If you can’t imagine a different world, you won’t get there first (part 2 of 3)
Well, here’s what I do. I read stories, listen to the news, see what people around me are doing, and then I choose a specific area to consider. So let’s go with social media, and run it through the check-list. Is it super-hyped right now? Check. Is everyone talking about how it will change the world forever and none of us will ever be the same? Check. Has it done anything particularly disruptive so far? Not really. So what does that mean in 10 years? It means that at that time everything will have changed noticeably and we should be figuring out what that will look like right now.
So don’t restrict yourself to thinking about what the technology is right now and how we use it. You need to think in more generic terms than that. First, what is different between twitter and its closest look-alikes – text messages, blogs, and email. Well, the difference is you can only send short messages (or posts), they go to anyone who is potentially listening (generally – there are of course DMs as well), and they tell the public who you are or what you are doing or thinking about. But those aren’t the only things twitter is similar to. It is also similar to google-searching, but instead of asking an indexed set of pages something about what you are looking for, you instead are asking anyone who is listening a certain question in the total set of active and indexed brains at that moment. So, in many ways, twitter is a communication tool, but it is also a specialized recommendation engine. It is like hunch but instead of asking a cluster analyzed data-set you are literally publicly asking everyone you know socially (and people you don’t know) for advice, or a product, or help of some kind.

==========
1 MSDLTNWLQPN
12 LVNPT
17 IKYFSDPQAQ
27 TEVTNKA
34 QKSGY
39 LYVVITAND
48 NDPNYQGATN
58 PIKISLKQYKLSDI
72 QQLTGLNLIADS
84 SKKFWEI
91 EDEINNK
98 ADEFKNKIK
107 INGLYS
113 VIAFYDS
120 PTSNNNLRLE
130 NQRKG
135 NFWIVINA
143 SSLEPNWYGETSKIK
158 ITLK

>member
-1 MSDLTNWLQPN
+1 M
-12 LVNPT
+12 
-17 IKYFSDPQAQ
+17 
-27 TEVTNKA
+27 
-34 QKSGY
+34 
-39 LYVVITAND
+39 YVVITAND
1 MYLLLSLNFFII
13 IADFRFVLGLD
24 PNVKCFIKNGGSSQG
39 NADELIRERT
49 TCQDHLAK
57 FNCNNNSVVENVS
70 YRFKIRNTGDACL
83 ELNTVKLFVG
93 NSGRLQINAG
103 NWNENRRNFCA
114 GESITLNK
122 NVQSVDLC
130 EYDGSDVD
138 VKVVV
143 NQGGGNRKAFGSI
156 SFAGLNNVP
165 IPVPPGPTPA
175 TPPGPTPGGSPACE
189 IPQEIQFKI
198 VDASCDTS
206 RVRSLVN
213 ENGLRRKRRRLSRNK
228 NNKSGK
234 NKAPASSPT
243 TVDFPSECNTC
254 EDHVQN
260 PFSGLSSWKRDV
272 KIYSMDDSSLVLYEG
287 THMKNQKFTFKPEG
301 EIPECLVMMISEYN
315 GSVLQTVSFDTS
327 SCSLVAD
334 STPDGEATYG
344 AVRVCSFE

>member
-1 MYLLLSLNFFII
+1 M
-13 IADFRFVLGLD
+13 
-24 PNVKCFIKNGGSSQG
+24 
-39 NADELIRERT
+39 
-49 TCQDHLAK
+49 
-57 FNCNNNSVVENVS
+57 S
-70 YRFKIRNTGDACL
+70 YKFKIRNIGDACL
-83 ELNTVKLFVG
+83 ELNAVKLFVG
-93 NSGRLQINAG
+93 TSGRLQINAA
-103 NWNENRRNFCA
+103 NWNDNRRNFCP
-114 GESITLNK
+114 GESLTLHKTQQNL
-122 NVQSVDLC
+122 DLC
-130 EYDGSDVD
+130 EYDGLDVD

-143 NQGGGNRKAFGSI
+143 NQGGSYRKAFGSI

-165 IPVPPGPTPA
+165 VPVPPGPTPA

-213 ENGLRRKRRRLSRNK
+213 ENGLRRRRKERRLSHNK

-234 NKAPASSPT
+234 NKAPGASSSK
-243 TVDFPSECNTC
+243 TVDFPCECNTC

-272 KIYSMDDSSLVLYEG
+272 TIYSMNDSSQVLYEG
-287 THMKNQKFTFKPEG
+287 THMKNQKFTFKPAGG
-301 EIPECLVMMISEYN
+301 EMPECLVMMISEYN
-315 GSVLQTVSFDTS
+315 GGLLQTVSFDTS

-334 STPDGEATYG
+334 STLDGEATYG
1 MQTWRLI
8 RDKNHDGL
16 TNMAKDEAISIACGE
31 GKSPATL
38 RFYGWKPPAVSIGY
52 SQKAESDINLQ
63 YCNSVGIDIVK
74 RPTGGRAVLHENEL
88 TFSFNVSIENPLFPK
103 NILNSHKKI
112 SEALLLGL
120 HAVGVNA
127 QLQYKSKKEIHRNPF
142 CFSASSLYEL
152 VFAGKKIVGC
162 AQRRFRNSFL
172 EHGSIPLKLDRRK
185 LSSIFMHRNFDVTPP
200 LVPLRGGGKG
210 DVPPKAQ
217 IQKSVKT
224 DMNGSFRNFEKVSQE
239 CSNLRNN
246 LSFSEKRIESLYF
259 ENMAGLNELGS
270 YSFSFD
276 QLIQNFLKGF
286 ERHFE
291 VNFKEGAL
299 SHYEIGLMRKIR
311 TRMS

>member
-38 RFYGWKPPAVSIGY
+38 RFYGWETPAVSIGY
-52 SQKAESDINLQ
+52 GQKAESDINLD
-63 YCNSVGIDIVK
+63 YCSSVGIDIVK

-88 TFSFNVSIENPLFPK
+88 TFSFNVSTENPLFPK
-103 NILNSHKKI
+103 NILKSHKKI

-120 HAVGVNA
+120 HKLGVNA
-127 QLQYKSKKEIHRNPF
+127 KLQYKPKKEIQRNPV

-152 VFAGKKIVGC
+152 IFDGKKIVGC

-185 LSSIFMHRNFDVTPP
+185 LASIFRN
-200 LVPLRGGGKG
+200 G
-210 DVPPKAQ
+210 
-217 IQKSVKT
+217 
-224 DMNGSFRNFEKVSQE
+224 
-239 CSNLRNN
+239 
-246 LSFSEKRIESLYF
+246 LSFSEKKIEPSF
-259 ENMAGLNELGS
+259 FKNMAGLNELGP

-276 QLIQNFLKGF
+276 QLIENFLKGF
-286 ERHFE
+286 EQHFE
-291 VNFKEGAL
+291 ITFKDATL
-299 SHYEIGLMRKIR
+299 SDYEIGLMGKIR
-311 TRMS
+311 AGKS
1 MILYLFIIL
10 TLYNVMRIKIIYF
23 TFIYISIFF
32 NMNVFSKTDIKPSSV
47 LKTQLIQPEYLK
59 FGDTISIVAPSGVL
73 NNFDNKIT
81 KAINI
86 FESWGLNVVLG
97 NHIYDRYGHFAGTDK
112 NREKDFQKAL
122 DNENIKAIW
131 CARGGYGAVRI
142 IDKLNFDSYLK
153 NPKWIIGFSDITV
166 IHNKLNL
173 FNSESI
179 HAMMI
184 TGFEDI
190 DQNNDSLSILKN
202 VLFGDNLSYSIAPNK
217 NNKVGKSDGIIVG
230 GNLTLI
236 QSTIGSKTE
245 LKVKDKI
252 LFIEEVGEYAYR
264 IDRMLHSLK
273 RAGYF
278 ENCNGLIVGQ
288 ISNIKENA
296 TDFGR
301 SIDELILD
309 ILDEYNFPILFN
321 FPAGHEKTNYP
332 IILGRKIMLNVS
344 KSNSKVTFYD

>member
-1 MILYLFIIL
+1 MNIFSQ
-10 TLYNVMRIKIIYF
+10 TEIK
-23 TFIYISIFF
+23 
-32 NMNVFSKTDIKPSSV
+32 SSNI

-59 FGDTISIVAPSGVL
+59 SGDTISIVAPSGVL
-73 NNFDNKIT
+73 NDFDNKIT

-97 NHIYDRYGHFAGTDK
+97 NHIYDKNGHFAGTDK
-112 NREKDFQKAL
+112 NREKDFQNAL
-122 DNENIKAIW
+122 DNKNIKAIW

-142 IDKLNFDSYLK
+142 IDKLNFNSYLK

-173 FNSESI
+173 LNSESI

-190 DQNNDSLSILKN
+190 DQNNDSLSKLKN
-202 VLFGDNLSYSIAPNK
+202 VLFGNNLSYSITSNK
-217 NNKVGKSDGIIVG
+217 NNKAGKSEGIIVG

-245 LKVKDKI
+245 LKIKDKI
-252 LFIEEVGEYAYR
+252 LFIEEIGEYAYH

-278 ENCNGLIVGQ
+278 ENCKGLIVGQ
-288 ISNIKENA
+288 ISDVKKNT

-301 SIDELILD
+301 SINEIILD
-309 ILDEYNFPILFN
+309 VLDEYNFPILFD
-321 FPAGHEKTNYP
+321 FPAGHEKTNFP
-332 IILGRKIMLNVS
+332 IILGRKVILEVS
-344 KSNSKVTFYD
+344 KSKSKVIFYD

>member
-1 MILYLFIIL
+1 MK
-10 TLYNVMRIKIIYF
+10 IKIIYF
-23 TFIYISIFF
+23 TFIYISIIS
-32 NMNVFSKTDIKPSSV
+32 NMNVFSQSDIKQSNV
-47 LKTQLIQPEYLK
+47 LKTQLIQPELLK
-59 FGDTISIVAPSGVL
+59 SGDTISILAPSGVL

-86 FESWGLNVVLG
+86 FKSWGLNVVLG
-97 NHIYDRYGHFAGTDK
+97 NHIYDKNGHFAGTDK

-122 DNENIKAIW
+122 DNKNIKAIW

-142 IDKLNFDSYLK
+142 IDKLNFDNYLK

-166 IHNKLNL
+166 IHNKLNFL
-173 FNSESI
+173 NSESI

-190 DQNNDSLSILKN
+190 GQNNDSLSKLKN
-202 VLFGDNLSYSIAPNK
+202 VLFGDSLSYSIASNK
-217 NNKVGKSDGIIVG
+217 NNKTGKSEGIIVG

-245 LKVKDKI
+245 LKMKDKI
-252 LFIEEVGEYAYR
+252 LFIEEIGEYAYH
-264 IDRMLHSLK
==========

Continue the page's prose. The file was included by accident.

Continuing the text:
So, long term, what does that mean? It means that more than ever we will be connected to a greater web of people. But right now you also have to ask why are people helping each other so much through twitter? Is it because we are fundamentally helpful? I think the answer is no. I think the answer actually lies in the fact that we are fundamentally selfish, and currently, because no one knows for sure how this all will play out, you get people being as helpful as possible because they gain status by doing so (whether in the form of followers, or a higher klout score, or any other measure you can think of that exists currently). Moreover, they can get wealth – because everyone is talking about social media and why your company needs it, companies are going out and looking to hire people who can show them how to do exactly that.
Remind you of anything? Seems a lot like the late 90’s when every company needed a website and would pay practically anything to get some skin in the game. And of course we had a bubble and a crash and, lo and behold, 10 years later, you really do need a website and some skin in the game. Remember, we tend to think the world changes forever very quickly, but in truth, it takes some time for the world to become fundamentally different.
If you can’t imagine a different world, you won’t get there first (part 3 of 3) « The DIME blog
Sep 14, 2010 @ 06:11:29
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